Encoding Standards Annual Report: 2018

Encoding Standards Subcommittee (ESS)
Annual Report, July 1, 2017-June 30, 2018
Submitted by James Soe Nyun

Members (Current appointments)

James Soe Nyun (Chair, appointed 2015), Anne D. Adams (2015), Margaret Corby (2016), Matt Ertz (2017), Chelsea Hoover (2018), Nancy Lorimer (2016), Thomas Pease (2015), Karen A. Peters (2015), Felicia Piscitelli (2017), Tomoko Shibuya (2018), Amy Strickland (2018), Kimmy Szeto (2016), Hermine Vermeij (2015); Damian Iseminger (LC Representative); Jay N. Weitz (OCLC Representative)

We thank Catherine Busselen, Keith Knop and Mark V. Scharff who rotated off of Encoding Standards Subcommittee in January 2018, and Christopher D. Holden who moved to the position of LC Representative to the Content Standards Subcommittee. We welcome Chelsea Hoover, Tomoko Shibuya and Amy Strickland, who joined the Encoding Standards Subcommittee in February 2018.

Report On Activities

MARC Field 384, Key, Updated

Developed a MARC Fast-Track proposal for the MARC Steering Committee that Field 384, Key, be made repeatable, along with a specification to add subfield $3, Materials Specified, in case several keys were associated with works in a compilation. Approved by the Steering Committee and published in MARC Update 25, December, 2017. This effort done in response to a request to the MARC Steering Group from the Belgian National Conservatoire. Due to contract staffing leaving the Conservatoire ESS took on the entire effort.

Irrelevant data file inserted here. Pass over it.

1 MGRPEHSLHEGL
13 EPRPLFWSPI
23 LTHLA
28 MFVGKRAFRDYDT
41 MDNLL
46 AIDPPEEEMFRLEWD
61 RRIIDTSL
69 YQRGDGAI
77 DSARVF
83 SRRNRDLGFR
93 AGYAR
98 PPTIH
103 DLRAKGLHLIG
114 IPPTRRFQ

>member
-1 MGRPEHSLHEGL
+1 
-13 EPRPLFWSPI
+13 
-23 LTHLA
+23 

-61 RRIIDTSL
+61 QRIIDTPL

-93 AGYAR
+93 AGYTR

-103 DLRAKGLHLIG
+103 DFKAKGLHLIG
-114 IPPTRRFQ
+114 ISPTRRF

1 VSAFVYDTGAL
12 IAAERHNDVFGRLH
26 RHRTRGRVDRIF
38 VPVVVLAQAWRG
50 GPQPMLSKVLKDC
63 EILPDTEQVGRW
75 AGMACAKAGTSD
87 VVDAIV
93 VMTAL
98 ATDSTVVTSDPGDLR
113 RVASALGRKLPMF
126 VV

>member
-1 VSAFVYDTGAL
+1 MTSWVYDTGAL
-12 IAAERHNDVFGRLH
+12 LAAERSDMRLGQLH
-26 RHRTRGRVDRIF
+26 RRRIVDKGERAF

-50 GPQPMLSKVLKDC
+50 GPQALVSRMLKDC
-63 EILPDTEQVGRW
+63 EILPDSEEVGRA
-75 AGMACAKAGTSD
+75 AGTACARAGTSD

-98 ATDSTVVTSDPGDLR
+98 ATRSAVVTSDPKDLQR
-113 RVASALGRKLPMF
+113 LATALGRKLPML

Inventory of MARC 3XX Fields Lacking $3, Materials Specified

Formed a working group (Anne Adams, Catherine Busselen, Matt Ertz, Chris Holden (project lead) and Chris Knop) that drafted what became Discussion Paper 2018-DP03. The effort identified several MARC fields that lacked Subfield $3, and made a case that internal linkages in MARC records would be clarified if the subfield were validated for several fields lacking the subfield. The paper was advanced to a formal proposal on the spot at the February, 2018 MAC meeting, with the proviso that some examples were clarified. ESS undertook the example rewrite, and submitted changes to the LC Network Development and MARC Standards Office. Changes were announced in MARC Update 26 in April 2018, and the examples now appear in the MARC documentation.